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Heterologous overproduction of oviedomycin by refactoring biosynthetic gene cluster and metabolic engineering of host strain Streptomyces coelicolor



Oviedomycin is one among several polyketides known for their potential as anticancer agents. The biosynthetic gene cluster (BGC) for oviedomycin is primarily found in Streptomyces antibioticus. However, because this BGC is usually inactive under normal laboratory conditions, it is necessary to employ systematic metabolic engineering methods, such as heterologous expression, refactoring of BGCs, and optimization of precursor biosynthesis, to allow efficient production of these compounds.


Oviedomycin BGC was captured from the genome of Streptomyces antibioticus by a newly constructed plasmid, pCBA, and conjugated into the heterologous strain, S. coelicolor M1152. To increase the production of oviedomycin, clustered regularly interspaced short palindromic repeats/CRISPR-associated protein 9 (CRISPR/Cas9) system was utilized in an in vitro setting to refactor the native promoters within the ovm BGC. The target promoters of refactoring were selected based on examination of factors such as transcription levels and metabolite profiling. Furthermore, genome-scale metabolic simulation was applied to find overexpression targets that could enhance the biosynthesis of precursors or cofactors related to oviedomycin production. The combined approach led to a significant increase in oviedomycin production, reaching up to 670 mg/L, which is the highest titer reported to date. This demonstrates the potential of the approach undertaken in this study.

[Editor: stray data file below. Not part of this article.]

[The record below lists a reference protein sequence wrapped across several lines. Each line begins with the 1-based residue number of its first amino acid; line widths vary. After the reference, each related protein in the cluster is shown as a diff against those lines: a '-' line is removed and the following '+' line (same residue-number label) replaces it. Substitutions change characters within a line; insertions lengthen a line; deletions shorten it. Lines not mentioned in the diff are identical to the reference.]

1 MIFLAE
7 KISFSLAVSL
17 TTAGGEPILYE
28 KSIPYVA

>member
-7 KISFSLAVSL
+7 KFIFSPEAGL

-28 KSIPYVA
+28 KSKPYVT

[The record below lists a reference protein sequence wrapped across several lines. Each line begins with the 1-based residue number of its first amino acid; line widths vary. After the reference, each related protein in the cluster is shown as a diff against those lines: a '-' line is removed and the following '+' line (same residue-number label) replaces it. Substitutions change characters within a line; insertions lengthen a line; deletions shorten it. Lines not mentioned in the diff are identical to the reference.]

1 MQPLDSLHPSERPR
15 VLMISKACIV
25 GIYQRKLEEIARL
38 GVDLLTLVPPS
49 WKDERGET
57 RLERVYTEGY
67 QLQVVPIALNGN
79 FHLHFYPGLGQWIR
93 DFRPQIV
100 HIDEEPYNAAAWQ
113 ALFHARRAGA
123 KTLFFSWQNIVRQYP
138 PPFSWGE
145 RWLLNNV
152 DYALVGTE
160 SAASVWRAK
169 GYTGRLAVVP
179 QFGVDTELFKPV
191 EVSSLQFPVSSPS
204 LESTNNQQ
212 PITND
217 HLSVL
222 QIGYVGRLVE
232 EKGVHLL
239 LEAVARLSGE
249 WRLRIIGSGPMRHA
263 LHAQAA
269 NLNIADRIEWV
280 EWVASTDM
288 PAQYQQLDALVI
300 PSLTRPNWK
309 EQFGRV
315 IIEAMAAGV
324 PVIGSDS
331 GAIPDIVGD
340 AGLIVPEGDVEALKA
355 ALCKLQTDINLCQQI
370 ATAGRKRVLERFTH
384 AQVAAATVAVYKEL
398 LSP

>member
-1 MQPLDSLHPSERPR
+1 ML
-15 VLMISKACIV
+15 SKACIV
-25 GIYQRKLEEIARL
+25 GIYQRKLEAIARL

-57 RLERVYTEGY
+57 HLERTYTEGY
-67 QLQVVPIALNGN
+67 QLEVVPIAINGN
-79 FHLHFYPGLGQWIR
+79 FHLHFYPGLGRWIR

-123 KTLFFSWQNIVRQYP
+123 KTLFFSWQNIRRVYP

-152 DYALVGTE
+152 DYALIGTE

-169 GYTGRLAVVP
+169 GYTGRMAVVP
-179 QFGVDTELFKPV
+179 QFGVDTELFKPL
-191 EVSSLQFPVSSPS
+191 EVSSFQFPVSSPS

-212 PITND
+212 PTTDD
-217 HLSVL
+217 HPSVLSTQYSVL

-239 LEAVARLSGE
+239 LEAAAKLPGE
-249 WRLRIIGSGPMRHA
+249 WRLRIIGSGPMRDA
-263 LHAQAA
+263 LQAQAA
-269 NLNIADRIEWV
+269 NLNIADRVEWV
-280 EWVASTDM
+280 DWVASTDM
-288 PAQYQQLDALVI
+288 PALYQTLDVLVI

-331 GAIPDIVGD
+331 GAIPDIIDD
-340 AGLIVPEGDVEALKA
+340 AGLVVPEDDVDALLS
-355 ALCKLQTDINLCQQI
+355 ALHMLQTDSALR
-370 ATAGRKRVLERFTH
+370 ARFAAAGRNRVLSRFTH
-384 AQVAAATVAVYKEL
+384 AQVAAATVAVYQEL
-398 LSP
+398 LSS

The metabolic engineering approach used in this study led to the successful production of a valuable polyketide, oviedomycin, via BGC cloning, promoter refactoring, and gene manipulation of host metabolism aided by genome-scale metabolic simulation. This approach can be also useful for the efficient production of other secondary molecules encoded by ‘silent’ BGCs.


Given the rapid growth of the global pharmaceutical sector, there is a growing demand for research focused on life-threatening diseases such as tumors and other substantial health risks. Consequently, it is imperative to investigate innovative drug candidates to align with industrial progress and effectively address these challenges [1]. Actinomycetes synthesize a diverse array of polyketides with potential pharmaceutical applications such as antivirals, antibiotics [2, 3], immunosuppressants [4, 5], and anticancer agents [6, 7]. One such polyketide is oviedomycin, which belongs to the type II angucycline polyketide group and is primarily found in Streptomyces antibioticus. Oviedomycin is a highly oxygenated type II polyketide derived from a synthesis process utilizing one acetyl-CoA and nine malonyl-CoA’s. Polyketides are produced through the collaboration of enzymes encoded in gene groups known as biosynthetic gene clusters (BGCs). In the ovm BGC, Type II polyketide synthase genes (ovmPKSTAC) encode enzymes for an angucycline structure comprising these precursors and the products of post-PKS tailored oxygenase genes (ovm01, ovm02, and ovm03) are involved in transforming it into the oxygenated structure characteristic of oviedomycin. It exhibits various biological activities, especially cytotoxic activities against human cancer cell lines, which sets it apart from other angucyclines and angucyclinones [8, 9].